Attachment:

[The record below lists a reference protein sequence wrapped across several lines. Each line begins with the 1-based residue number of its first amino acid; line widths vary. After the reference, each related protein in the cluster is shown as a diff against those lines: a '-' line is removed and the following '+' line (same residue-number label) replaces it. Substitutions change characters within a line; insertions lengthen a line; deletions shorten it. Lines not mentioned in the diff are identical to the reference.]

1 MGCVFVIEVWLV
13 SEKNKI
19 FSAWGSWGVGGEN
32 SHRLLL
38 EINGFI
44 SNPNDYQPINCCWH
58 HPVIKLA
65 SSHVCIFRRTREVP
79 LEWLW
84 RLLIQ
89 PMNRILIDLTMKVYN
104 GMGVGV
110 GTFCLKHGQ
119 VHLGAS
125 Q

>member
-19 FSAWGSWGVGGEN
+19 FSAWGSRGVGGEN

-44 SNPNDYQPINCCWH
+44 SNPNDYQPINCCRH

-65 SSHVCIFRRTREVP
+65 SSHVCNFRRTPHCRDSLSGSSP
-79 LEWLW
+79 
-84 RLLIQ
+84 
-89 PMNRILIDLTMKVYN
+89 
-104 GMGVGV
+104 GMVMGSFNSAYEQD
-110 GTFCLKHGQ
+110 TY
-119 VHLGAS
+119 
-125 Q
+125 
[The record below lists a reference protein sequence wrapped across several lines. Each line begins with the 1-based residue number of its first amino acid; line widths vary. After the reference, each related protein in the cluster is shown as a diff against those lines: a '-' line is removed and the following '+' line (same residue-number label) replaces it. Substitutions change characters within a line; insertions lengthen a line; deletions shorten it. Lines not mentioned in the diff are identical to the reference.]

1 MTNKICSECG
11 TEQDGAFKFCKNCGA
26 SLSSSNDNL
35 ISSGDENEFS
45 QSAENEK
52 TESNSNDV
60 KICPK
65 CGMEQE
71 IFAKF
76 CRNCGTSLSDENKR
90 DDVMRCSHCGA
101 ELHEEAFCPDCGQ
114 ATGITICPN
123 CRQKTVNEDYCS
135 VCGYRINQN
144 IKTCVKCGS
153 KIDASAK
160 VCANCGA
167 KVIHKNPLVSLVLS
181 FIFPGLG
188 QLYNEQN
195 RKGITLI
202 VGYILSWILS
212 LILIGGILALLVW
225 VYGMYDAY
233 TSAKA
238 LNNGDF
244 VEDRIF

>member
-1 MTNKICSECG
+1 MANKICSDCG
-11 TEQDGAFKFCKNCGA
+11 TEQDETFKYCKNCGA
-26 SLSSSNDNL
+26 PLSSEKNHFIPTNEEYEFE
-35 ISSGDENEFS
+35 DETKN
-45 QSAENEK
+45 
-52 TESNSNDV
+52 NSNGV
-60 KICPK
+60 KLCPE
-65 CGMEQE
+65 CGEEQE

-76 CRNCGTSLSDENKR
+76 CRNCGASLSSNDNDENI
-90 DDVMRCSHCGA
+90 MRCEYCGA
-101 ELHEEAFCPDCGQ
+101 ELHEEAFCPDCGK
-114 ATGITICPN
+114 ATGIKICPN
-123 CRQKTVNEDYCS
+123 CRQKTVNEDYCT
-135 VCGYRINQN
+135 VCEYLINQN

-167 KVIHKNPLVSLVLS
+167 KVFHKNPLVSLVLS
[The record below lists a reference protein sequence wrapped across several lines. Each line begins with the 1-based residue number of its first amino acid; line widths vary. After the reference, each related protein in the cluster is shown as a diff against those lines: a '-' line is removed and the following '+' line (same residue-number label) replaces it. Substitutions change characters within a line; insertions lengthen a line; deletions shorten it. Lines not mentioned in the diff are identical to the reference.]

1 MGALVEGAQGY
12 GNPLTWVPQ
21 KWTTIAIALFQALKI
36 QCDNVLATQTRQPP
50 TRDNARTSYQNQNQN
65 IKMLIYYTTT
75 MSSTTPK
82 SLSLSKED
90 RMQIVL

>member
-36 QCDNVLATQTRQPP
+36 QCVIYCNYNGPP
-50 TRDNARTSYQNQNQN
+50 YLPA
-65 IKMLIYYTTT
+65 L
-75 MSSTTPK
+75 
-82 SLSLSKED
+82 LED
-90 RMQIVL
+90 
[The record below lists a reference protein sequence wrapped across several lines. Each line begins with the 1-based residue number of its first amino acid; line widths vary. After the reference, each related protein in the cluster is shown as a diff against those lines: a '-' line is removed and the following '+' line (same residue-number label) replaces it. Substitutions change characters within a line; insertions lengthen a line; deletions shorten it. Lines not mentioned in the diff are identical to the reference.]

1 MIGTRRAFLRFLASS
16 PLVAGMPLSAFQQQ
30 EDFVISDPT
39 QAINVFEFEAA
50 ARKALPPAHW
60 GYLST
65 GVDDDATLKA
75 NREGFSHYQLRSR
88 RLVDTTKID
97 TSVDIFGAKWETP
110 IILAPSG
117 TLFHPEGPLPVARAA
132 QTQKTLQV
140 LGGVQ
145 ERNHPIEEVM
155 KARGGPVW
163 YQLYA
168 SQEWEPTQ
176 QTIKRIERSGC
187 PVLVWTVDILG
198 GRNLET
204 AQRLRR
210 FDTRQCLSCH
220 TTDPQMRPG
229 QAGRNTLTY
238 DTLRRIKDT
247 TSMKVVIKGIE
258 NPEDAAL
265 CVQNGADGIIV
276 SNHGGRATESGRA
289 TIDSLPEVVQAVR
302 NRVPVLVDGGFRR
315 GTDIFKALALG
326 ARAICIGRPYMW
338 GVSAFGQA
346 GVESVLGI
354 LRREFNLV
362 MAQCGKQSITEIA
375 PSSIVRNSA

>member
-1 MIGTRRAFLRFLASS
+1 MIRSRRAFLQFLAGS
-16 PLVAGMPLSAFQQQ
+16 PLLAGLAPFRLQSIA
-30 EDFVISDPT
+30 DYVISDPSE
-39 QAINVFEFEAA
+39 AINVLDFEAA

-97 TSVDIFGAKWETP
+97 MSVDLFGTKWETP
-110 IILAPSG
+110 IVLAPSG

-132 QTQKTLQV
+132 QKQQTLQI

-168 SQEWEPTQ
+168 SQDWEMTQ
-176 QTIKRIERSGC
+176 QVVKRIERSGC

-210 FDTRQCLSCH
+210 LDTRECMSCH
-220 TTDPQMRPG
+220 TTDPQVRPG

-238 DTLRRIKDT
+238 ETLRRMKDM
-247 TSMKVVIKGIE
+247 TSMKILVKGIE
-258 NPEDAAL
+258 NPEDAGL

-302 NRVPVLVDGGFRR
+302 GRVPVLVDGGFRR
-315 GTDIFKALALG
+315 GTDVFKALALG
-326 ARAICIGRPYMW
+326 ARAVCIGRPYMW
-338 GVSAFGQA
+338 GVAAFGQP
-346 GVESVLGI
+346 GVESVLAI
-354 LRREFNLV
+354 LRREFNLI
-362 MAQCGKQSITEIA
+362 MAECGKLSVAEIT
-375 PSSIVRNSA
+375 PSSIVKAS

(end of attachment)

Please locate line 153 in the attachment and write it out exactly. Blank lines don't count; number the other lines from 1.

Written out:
302 NRVPVLVDGGFRR